PARIS (Reuters) - French unions met on Tuesday to coordinate their opposition to President Emmanuel Macron’s plans to reform the French national SNCF railway, but stopped short of an immediate strike call.
Instead, rail workers’ representatives warned the government of industrial action if it goes ahead with plans to introduce the reforms by decree, bypassing parliamentary debate.
SNCF unions were instrumental in engineering the last retreat by a French government on major economic reforms when, in 1995, they led three weeks of strikes that forced then Prime Minister Alain Juppe to resign.
“The message is that if there’s a plan (for decrees) tabled in cabinet, there will be a call issued for rolling strikes,” Sud-Rail official Erik Meyer said after the meeting with CGT, Unsa and CFDT counterparts.
The unions are threatening action over reform plans that would scrap the job-for-life guarantees enjoyed by workers since the railways’ 1930s nationalisation. But opinion polls suggest President Macron so far has the public on his side, with 69 percent support for more flexible contracts.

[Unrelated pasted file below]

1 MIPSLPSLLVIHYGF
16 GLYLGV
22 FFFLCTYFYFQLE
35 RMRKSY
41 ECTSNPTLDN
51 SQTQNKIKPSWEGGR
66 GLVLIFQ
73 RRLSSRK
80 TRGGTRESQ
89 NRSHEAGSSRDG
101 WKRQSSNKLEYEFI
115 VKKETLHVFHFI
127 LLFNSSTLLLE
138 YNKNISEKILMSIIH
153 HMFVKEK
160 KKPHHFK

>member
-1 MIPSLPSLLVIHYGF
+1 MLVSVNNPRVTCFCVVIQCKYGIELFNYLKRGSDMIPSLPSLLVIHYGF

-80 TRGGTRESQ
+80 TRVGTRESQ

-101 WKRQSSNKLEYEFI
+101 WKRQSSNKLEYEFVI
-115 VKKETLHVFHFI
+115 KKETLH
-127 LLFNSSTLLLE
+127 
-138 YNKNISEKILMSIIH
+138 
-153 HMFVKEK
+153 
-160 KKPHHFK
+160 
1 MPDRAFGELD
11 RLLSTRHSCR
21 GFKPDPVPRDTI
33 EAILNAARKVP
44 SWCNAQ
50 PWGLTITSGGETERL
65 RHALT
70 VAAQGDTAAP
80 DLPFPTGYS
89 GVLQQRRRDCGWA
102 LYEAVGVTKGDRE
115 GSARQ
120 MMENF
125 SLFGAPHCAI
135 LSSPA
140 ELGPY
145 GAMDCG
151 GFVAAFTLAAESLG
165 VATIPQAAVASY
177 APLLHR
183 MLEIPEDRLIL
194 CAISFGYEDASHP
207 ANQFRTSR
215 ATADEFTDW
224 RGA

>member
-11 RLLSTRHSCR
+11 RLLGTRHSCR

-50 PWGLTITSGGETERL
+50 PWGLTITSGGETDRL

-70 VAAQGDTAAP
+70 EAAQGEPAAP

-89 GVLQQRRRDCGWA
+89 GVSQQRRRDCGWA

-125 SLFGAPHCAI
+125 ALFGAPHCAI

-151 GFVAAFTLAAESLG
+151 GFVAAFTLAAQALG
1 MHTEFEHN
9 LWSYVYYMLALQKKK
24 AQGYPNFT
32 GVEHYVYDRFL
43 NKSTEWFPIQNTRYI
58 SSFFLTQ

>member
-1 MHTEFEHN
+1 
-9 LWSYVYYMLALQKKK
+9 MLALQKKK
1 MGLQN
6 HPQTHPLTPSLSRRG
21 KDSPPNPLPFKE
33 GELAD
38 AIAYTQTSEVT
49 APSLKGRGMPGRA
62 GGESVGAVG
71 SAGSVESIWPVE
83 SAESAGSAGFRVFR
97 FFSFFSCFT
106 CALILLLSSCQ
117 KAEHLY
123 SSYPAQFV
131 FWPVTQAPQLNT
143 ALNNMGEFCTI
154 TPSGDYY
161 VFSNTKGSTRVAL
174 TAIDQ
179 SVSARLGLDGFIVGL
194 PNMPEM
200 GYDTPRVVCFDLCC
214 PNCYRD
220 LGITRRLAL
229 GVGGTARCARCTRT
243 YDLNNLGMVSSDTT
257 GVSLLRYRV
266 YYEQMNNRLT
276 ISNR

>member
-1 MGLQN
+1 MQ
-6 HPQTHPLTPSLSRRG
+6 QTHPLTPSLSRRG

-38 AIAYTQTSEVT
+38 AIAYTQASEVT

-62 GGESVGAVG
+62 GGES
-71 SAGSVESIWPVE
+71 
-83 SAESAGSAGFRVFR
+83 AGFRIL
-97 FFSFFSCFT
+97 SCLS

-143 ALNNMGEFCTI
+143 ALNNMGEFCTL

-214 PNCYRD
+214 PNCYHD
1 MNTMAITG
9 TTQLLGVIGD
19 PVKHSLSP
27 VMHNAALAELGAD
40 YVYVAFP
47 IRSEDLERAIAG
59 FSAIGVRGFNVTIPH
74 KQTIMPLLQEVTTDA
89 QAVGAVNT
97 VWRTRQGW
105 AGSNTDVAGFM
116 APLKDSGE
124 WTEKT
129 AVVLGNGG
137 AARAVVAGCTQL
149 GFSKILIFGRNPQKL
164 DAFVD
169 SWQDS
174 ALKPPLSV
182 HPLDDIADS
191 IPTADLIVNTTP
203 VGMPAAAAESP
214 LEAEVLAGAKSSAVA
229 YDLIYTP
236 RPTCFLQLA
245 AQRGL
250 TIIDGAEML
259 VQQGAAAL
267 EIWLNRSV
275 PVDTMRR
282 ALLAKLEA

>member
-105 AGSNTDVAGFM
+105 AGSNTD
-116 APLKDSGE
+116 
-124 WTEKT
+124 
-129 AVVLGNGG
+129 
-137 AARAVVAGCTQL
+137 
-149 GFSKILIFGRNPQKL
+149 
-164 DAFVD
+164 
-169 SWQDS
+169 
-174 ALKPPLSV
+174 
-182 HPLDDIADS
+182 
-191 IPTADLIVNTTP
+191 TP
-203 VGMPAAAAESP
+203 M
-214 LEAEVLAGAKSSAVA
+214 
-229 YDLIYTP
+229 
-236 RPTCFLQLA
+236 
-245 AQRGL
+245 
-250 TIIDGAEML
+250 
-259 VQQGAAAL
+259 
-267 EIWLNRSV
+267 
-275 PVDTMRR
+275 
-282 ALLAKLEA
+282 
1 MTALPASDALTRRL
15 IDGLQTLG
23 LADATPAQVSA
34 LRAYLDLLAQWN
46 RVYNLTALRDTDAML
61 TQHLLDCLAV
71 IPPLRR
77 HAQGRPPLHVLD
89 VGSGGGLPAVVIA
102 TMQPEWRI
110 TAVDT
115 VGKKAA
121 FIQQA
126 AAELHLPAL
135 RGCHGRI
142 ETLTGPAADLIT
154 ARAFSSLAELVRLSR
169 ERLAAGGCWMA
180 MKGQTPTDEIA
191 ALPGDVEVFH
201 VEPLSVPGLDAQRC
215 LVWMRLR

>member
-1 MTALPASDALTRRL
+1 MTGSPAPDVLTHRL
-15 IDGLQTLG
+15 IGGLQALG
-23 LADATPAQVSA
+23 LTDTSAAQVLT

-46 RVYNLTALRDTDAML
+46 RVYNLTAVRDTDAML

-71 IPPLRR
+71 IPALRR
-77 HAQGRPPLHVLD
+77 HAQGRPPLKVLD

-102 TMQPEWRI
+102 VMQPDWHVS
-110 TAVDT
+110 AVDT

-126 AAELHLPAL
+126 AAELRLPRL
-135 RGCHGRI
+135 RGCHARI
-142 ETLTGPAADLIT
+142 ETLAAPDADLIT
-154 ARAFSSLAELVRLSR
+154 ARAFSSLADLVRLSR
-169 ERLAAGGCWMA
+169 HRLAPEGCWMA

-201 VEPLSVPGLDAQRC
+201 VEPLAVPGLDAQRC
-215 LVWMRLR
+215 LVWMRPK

The centre-left CFDT union, which had initially proposed a March 14 strike call, agreed instead on plans to meet again the following day, when coordinated action could still be decided.
Finance Minister Bruno Le Maire had urged unions to reconsider, saying the SNCF could not go on losing 3 billion euros ($3.7 billion) a year and struggling under debts of 45 billion euros.
($1 = 0.8108 euros)
Additional reporting by Julie Carriat, Caroline Paillez and Elizabeth Pineau; Writing by Laurence Frost; Editing by Alison Williams